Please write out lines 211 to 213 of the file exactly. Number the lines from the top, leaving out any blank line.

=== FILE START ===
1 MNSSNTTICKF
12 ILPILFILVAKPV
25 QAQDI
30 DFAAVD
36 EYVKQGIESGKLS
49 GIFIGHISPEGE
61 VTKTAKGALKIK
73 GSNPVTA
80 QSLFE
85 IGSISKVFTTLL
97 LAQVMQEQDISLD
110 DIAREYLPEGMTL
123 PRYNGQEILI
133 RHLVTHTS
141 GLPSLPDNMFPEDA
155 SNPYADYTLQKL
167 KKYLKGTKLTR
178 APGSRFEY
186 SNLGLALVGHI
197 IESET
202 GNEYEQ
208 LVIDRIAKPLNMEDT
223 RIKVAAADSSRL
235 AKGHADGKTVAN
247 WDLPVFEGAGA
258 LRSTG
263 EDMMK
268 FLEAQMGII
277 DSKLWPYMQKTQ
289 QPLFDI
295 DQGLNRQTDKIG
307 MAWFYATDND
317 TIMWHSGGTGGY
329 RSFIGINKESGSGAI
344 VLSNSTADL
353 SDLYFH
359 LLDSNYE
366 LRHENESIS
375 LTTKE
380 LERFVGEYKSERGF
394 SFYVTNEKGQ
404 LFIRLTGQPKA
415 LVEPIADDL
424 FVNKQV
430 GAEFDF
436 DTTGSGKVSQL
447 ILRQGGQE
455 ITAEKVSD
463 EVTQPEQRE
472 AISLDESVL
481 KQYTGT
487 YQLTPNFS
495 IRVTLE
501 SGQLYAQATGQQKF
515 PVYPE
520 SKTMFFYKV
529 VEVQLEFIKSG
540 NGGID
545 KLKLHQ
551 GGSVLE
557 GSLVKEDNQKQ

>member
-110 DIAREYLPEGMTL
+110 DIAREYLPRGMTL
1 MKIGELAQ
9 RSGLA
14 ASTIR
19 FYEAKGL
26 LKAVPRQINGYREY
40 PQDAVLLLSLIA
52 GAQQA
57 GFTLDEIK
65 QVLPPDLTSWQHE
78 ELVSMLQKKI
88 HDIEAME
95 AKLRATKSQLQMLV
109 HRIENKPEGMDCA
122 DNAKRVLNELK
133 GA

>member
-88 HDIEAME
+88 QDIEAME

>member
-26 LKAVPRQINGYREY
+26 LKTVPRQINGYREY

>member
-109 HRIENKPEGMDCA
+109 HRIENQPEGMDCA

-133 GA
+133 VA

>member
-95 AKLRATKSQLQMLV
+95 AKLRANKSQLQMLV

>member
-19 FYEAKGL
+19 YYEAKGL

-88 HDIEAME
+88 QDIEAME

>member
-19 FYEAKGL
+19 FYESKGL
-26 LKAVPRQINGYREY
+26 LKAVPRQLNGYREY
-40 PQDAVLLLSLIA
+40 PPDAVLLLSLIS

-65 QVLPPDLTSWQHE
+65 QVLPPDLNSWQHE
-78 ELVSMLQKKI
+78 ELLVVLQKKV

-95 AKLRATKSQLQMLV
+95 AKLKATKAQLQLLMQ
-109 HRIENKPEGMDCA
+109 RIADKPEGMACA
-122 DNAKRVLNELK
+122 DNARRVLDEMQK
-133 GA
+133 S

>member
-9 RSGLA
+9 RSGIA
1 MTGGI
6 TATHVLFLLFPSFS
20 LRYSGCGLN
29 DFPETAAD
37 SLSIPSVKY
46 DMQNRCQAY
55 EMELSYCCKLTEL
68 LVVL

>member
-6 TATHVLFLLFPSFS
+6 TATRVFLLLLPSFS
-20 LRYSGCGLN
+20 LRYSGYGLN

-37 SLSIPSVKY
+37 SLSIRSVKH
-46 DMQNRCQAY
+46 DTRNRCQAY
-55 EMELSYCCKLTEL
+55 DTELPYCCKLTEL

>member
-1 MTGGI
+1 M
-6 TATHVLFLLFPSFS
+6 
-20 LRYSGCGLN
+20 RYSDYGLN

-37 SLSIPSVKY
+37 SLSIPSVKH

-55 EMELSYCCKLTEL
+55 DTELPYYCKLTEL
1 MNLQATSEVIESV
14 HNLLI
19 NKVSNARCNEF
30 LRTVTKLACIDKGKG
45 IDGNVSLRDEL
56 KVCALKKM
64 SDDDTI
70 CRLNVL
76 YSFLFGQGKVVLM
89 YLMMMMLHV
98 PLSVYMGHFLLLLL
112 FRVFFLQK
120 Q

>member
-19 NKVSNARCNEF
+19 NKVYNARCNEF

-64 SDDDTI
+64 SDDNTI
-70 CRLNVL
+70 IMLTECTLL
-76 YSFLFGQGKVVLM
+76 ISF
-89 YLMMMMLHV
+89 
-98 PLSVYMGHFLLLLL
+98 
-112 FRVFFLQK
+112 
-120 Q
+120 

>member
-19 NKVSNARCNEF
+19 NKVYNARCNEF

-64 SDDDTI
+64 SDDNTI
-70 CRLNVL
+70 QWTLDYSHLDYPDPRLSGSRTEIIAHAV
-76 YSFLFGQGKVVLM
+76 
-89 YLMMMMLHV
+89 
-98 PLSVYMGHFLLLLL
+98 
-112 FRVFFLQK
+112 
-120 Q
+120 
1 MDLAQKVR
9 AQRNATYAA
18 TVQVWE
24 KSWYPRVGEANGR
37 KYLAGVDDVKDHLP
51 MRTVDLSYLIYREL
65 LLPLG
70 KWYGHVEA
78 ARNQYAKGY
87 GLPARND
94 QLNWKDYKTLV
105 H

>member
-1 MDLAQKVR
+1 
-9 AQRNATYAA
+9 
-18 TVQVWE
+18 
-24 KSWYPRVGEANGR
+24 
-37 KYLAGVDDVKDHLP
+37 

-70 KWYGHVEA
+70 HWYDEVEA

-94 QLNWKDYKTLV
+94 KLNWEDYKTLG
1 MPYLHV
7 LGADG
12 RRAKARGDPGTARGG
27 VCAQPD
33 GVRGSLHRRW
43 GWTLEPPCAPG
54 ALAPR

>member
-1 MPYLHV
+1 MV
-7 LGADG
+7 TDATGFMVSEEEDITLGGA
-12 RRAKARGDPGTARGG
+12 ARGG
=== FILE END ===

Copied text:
-1 MDLAQKVR
+1 
-9 AQRNATYAA